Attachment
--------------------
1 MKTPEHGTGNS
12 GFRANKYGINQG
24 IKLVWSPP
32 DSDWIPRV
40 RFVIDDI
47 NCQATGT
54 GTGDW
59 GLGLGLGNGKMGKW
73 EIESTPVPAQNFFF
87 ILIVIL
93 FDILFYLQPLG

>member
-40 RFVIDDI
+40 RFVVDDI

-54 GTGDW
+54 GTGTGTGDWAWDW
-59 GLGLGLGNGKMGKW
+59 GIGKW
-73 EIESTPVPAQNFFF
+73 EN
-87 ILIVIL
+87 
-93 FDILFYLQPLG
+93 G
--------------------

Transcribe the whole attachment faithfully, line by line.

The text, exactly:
1 MKTPEHGTGNS
12 GFRANKYGINQG
24 IKLVWSPP
32 DSDWIPRV
40 RFVIDDI
47 NCQATGT
54 GTGDW
59 GLGLGLGNGKMGKW
73 EIESTPVPAQNFFF
87 ILIVIL
93 FDILFYLQPLG

>member
-40 RFVIDDI
+40 RFVVDDI

-54 GTGDW
+54 GTGTGTGDWAWDW
-59 GLGLGLGNGKMGKW
+59 GIGKW
-73 EIESTPVPAQNFFF
+73 EN
-87 ILIVIL
+87 
-93 FDILFYLQPLG
+93 G